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The Power of Flowers

Have you ever heard the expression "Flower Power"? Often, we think of the 1960's and hippies wearing embroidered flowers as a way of expressing peace and happiness. As members of the flower industry, we have always had an inkling that there may be something more behind flowers and happiness. After all, we get to witness first-hand how flowers can bring happiness and smiles to a person.

In fact, the slogan has roots of truth, according to a 10-month behavioral study conducted by Rutgers University. The study was aimed at exploring the link between flowers and life satisfaction, and according to their findings, flowers are apparently a natural moderator of moods and they even have strong positive effects on emotional health. 

The subjects of the Rutgers’ study received deliveries of flowers and other gifts, such as candles and fruit. As can be expected, most gifts received a positive reaction; however, the highest response rate occurred when receiving flowers, and their studies showed that the positive feelings lasted two to three days. 

A diagram included in the Rutgers Study
shows the effects of flowers on emotional health.


One experiment involved measuring reactions of both men and women receiving flowers in a public elevator. As we can all attest from personal experiences, the most common social behavior in an elevator is to put as much distance between ourselves and the other occupants as possible. Amazingly, when the experimenter offered a single flower to each of the occupants, their demeaner instantly changed: they moved closer to the presenter of the flower and to one another. To gauge the effects of receiving other gifts, the experiment was repeated using promotional pens as the gift, yet the pens did not receive the same response. It may be concluded that there is something special about receiving flowers that draws people together, making them feel closer to their fellow human beings.

According to the Rutgers researchers, the presence of flowers provides the following benefits:

  • Flowers have immediate impact on happiness. Remarkably, all study participants, in every age group, expressed pleasure and delight when receiving flowers. Reactions included surprise, genuine happiness, and gratitude, all exceptionally positive emotions.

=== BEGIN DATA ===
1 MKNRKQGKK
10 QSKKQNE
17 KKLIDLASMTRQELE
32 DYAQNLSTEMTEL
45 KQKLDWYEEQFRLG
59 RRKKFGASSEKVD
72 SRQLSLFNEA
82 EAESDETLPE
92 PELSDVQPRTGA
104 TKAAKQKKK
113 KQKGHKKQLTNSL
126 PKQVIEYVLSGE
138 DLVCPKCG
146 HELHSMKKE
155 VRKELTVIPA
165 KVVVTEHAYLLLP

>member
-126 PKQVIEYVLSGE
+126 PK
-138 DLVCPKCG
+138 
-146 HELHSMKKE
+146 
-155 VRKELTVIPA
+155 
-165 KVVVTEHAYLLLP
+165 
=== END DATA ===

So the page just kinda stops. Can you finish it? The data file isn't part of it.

• Flowers have a long-term positive effect on the mood. Study participants reported feeling less depressed, anxious, and agitated after receiving flowers. They also demonstrated a greater sense of life satisfaction.
  • Flowers create intimate connections, and giving and receiving flowers create positive contact between family and friends.

 

Color Characteristics

In addition, color plays a big role in the emotion conveyed when sending flowers. According to Leatrice Eiseman, Executive Director of the Pantone Color Institute, “Our response to color is intensely emotional, and flowers can be a catalyst for feelings that stimulate more than just our senses of sight and smell.”

Tradition dictates that certain flowers and colors are associated with specific occasions. However, in terms of emotional health, color choices take on different meanings.

Red, traditionally associated with love and romance, has a positive effect on the immune system. Consider sending red flowers to someone who has recently had surgery, or experienced an illness. Red is also an energizing color for those who suffer from fatigue or exhaustion.
 
                 
            Black Belt Oriental Lily                        Borrello Orienpet Lily

 

 

Violet has a calming effect on the mind and nerves. It is uplifting, and encourages creativity. 

               

         Astrantia Purple Joyce                        Patty's Plum Poppy

   Tricytris "Dark Beauty" Toad Lily

 

 

Yellow, psychologically, is the happiest color in the spectrum. It symbolizes the sun, and invokes happy and radiant feelings. It is a friendly color that encourages communication. Yellow also stimulates the memory and the nervous system.

         

 Exotic Sun Double Orienpet Lily              Garden Treasure Itoh Peony

 

 

Orange conveys optimism and encourages socialization. It is also associated with determination and success.

           

               Tiger Lily                                   Orange Glow Oriental Poppy

 

Blue is most often named as a favorite color. Just as the blue sky and the blue ocean are considered constants in our world, blue is perceived as dependable and trustworthy. Blue invokes feelings that are calm, cool and sedate.

                         

Delphinium Blue Indulgence                  Concord Crush Iris

 

Pink is associated with joy. Brighter pinks, similar to reds, stimulate energy, increasing the blood pressure, heartbeat and respiration. Softer pink hues convey a sense of sweetness and romance.

           

Pink Saffire Oriental Lily                       Joop Oriental Lily

  

 

White symbolizes openness. White blooms are most often associated with purity, honesty and perfection.

             

Casa Blanca Oriental Lily                           Polar Star Double Oriental Lily

 

 

Do you know someone who could use a lift today? Or maybe you could use an emotional boost yourself. Draw upon the power of flowers to improve your emotional health, or that of someone you love.